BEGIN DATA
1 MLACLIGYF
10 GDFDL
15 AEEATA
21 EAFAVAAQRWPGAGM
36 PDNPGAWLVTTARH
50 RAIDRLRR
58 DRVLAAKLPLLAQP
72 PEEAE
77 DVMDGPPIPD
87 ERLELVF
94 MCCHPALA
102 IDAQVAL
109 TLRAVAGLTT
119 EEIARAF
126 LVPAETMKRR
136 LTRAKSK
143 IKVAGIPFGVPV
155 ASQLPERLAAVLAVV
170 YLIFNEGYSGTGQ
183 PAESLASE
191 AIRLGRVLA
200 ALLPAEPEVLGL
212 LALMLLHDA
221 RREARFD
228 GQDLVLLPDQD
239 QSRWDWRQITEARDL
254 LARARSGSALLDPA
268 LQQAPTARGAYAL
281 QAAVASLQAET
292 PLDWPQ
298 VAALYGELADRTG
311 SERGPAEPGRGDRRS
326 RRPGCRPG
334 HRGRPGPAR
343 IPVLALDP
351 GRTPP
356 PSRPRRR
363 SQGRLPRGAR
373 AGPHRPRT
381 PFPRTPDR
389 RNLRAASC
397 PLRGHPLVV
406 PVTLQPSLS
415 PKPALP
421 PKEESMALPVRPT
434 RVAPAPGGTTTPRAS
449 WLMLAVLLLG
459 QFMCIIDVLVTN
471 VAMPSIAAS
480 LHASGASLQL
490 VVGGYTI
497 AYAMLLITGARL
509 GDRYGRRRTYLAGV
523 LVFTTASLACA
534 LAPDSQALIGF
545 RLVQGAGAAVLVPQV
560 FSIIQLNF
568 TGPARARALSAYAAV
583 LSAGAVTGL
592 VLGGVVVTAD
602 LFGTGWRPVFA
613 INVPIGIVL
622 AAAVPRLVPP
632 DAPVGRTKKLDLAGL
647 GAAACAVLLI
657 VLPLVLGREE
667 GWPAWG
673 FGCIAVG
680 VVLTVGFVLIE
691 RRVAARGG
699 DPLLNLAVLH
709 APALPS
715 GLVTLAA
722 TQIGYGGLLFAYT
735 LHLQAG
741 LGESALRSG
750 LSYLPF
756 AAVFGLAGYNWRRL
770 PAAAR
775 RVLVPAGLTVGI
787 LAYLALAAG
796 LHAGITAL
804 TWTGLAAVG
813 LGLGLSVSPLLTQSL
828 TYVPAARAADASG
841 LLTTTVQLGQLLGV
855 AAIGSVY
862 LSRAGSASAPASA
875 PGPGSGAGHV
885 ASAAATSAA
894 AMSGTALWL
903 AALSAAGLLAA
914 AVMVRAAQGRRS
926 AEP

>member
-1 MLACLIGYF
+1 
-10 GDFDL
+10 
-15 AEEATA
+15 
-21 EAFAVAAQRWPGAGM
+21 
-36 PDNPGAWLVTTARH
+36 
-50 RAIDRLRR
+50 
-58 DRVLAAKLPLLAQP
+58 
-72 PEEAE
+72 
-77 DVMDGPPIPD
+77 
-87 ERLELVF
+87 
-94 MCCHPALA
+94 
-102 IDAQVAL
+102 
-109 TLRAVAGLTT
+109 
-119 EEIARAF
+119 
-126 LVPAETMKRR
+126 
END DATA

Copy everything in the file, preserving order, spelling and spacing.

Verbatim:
1 MLACLIGYF
10 GDFDL
15 AEEATA
21 EAFAVAAQRWPGAGM
36 PDNPGAWLVTTARH
50 RAIDRLRR
58 DRVLAAKLPLLAQP
72 PEEAE
77 DVMDGPPIPD
87 ERLELVF
94 MCCHPALA
102 IDAQVAL
109 TLRAVAGLTT
119 EEIARAF
126 LVPAETMKRR
136 LTRAKSK
143 IKVAGIPFGVPV
155 ASQLPERLAAVLAVV
170 YLIFNEGYSGTGQ
183 PAESLASE
191 AIRLGRVLA
200 ALLPAEPEVLGL
212 LALMLLHDA
221 RREARFD
228 GQDLVLLPDQD
239 QSRWDWRQITEARDL
254 LARARSGSALLDPA
268 LQQAPTARGAYAL
281 QAAVASLQAET
292 PLDWPQ
298 VAALYGELADRTG
311 SERGPAEPGRGDRRS
326 RRPGCRPG
334 HRGRPGPAR
343 IPVLALDP
351 GRTPP
356 PSRPRRR
363 SQGRLPRGAR
373 AGPHRPRT
381 PFPRTPDR
389 RNLRAASC
397 PLRGHPLVV
406 PVTLQPSLS
415 PKPALP
421 PKEESMALPVRPT
434 RVAPAPGGTTTPRAS
449 WLMLAVLLLG
459 QFMCIIDVLVTN
471 VAMPSIAAS
480 LHASGASLQL
490 VVGGYTI
497 AYAMLLITGARL
509 GDRYGRRRTYLAGV
523 LVFTTASLACA
534 LAPDSQALIGF
545 RLVQGAGAAVLVPQV
560 FSIIQLNF
568 TGPARARALSAYAAV
583 LSAGAVTGL
592 VLGGVVVTAD
602 LFGTGWRPVFA
613 INVPIGIVL
622 AAAVPRLVPP
632 DAPVGRTKKLDLAGL
647 GAAACAVLLI
657 VLPLVLGREE
667 GWPAWG
673 FGCIAVG
680 VVLTVGFVLIE
691 RRVAARGG
699 DPLLNLAVLH
709 APALPS
715 GLVTLAA
722 TQIGYGGLLFAYT
735 LHLQAG
741 LGESALRSG
750 LSYLPF
756 AAVFGLAGYNWRRL
770 PAAAR
775 RVLVPAGLTVGI
787 LAYLALAAG
796 LHAGITAL
804 TWTGLAAVG
813 LGLGLSVSPLLTQSL
828 TYVPAARAADASG
841 LLTTTVQLGQLLGV
855 AAIGSVY
862 LSRAGSASAPASA
875 PGPGSGAGHV
885 ASAAATSAA
894 AMSGTALWL
903 AALSAAGLLAA
914 AVMVRAAQGRRS
926 AEP

>member
-1 MLACLIGYF
+1 
-10 GDFDL
+10 
-15 AEEATA
+15 
-21 EAFAVAAQRWPGAGM
+21 
-36 PDNPGAWLVTTARH
+36 
-50 RAIDRLRR
+50 
-58 DRVLAAKLPLLAQP
+58 
-72 PEEAE
+72 
-77 DVMDGPPIPD
+77 
-87 ERLELVF
+87 
-94 MCCHPALA
+94 
-102 IDAQVAL
+102 
-109 TLRAVAGLTT
+109 
-119 EEIARAF
+119 
-126 LVPAETMKRR
+126 